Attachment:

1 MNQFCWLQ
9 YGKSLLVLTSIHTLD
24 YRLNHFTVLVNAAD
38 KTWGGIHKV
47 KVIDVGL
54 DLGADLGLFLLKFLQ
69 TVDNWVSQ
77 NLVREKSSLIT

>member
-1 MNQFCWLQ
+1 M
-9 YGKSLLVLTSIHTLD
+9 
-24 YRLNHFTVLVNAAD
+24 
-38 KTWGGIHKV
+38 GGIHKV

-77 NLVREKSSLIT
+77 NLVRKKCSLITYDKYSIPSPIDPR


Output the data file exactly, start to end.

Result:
1 MNQFCWLQ
9 YGKSLLVLTSIHTLD
24 YRLNHFTVLVNAAD
38 KTWGGIHKV
47 KVIDVGL
54 DLGADLGLFLLKFLQ
69 TVDNWVSQ
77 NLVREKSSLIT

>member
-1 MNQFCWLQ
+1 M
-9 YGKSLLVLTSIHTLD
+9 
-24 YRLNHFTVLVNAAD
+24 
-38 KTWGGIHKV
+38 GGIHKV

-77 NLVREKSSLIT
+77 NLVRKKCSLITYDKYSIPSPIDPR